Picks and Pans Review: Hollywood Dogs
updated 07/26/1993 AT 01:00 AM EDT
•originally published 07/26/1993 AT 01:00 AM EDT
Dogs come when they are called," feminist author Mary Bly once observed, "cats take a message and get back to you." No matter how they respond, the best of both species answered the casting call of magazine design director and pet lover J.C. Suarés. Using movie stills, studio publicity shots and a few personal pictures of stars with their pets, the author has assembled two wolfishly witty and entertaining volumes of photographs.
In Cats, Sigourney Weaver cuddles finicky Jones, Alien's spaceship mascot, and June Lockhart swims with a game pet. Siamese seemed the breed of choice in Hollywood's heyday, favored by Ava Gardner, Peter Loire and Hayley Mills.
Among Dogs, terriers charmed. Youthful Bette Davis posed with her Scottish Highland, Meg; Bogart loved his Scotties; and Jean Harlow hugged a wire-haired fox terrier in 1933. What some celebs did for their pets goes above and beyond humane treatment. Elizabeth Taylor and Richard Burton spent six months on their boat in the Thames in 1971 rather than put their Lhasa apsos and Pekinese into a six-month English quarantine.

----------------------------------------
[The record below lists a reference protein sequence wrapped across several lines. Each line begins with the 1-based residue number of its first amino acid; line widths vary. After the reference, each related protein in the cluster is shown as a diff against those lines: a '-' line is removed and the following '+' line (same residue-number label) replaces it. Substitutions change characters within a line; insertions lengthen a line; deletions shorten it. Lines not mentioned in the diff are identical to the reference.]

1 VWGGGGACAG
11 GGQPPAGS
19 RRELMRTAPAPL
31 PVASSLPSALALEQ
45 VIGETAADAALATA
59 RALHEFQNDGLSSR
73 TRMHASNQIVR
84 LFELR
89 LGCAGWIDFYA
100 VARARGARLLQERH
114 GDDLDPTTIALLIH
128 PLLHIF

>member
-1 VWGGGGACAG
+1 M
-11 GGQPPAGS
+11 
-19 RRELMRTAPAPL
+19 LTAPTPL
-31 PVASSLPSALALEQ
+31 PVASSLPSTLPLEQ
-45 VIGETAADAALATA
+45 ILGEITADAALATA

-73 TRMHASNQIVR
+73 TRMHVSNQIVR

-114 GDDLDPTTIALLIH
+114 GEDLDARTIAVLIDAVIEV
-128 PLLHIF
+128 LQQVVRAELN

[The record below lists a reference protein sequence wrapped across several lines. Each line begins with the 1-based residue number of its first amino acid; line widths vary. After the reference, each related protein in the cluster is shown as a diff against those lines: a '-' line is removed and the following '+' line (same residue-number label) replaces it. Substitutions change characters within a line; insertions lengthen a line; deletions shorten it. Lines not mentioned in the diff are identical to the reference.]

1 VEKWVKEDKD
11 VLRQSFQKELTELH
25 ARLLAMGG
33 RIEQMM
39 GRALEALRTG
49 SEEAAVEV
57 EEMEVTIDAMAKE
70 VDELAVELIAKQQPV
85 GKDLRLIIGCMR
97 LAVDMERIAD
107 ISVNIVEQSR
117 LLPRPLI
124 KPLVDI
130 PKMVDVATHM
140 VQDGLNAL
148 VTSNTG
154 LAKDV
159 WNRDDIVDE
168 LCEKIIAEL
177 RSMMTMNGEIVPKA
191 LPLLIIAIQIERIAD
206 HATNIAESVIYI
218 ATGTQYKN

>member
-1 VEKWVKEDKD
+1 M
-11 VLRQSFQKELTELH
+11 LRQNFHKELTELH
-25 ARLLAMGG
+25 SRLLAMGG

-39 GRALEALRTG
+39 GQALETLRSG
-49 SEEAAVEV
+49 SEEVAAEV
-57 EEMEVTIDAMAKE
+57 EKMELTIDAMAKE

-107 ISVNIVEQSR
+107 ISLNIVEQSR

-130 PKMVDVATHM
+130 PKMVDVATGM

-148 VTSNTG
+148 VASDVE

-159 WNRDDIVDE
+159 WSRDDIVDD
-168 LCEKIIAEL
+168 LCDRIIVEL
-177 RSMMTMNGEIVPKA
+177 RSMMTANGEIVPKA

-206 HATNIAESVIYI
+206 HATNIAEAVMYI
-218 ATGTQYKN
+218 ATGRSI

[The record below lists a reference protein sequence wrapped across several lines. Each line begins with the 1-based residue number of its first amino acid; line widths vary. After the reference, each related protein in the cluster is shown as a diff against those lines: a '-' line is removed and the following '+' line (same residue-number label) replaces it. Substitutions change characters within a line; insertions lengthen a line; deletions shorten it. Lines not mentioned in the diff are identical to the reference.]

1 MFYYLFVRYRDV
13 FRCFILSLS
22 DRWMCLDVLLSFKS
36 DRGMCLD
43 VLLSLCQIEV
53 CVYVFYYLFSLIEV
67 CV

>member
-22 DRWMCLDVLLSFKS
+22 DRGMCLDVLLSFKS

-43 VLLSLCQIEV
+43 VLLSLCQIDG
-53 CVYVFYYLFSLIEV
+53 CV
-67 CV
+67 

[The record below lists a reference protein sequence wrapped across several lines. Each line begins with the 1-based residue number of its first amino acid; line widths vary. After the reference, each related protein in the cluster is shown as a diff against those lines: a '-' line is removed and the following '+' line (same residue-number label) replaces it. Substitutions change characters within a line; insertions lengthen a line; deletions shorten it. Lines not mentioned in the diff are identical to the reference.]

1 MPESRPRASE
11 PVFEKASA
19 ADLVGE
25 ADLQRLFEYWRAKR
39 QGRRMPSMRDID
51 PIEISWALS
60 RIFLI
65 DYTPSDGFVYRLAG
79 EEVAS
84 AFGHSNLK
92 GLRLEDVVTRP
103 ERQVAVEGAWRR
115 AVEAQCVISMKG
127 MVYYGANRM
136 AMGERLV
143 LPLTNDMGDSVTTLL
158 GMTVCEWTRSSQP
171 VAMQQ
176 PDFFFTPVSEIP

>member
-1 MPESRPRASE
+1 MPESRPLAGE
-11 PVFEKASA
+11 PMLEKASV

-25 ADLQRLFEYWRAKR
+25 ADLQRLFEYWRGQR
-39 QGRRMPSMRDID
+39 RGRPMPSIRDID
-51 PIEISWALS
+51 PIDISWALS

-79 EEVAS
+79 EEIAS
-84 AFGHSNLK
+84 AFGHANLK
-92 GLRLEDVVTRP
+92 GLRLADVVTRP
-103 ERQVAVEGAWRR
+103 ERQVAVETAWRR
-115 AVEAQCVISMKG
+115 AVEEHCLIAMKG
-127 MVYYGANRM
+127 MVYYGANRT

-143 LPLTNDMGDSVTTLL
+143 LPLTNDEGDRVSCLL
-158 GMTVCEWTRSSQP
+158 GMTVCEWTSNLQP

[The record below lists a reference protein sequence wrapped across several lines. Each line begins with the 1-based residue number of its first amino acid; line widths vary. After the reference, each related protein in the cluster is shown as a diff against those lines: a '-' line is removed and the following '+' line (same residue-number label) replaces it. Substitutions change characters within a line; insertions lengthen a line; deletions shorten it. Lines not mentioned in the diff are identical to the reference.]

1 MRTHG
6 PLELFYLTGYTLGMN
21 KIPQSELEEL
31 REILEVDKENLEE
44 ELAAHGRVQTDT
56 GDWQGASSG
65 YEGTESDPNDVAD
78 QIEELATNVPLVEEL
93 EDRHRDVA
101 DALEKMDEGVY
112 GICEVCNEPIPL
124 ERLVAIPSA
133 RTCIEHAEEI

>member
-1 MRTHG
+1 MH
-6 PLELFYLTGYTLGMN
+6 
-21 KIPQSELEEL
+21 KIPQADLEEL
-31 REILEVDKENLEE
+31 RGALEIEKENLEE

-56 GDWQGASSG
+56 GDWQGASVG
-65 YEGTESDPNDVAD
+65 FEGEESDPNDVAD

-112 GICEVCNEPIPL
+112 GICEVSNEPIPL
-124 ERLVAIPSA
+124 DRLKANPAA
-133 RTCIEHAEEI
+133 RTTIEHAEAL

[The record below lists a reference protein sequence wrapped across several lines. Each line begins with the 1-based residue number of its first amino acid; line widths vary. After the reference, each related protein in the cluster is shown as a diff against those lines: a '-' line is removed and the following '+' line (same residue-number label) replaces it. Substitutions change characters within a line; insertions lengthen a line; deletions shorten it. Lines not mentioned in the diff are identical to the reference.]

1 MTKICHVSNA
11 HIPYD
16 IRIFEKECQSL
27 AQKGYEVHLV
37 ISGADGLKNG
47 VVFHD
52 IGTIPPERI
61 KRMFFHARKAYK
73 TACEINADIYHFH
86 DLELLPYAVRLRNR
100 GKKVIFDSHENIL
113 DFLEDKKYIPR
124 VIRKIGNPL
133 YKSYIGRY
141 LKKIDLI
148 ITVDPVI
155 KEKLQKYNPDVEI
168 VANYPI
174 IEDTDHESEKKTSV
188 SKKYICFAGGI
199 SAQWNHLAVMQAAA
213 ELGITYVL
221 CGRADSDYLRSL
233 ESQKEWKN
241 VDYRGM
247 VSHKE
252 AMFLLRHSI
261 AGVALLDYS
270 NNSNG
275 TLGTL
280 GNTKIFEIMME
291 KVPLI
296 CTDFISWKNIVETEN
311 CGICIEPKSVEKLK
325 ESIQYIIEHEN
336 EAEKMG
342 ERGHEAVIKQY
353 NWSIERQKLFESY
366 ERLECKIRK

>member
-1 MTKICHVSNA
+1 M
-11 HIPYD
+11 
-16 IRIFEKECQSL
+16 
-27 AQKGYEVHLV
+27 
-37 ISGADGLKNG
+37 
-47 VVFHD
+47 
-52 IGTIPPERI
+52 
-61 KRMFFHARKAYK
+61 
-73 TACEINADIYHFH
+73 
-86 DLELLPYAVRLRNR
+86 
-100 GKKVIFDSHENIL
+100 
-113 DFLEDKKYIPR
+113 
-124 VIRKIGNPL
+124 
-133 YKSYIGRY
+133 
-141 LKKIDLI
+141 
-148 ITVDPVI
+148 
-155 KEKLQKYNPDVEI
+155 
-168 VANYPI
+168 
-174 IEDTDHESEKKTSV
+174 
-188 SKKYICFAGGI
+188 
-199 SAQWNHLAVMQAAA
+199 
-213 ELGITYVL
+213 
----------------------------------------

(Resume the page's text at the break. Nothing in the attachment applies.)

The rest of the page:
Both books reveal why actors don't like to work with animals. The cats and dogs were often, well, more human than their two-legged costars: Consider such scenery chewers as Bell, Book and Candle's Pyewacket, DC of That Darn Cat, Lassie, Benji and Asta. If these collections fail to make you purr with satisfaction, you're barking up the wrong tree. (Collins, $14.95 each)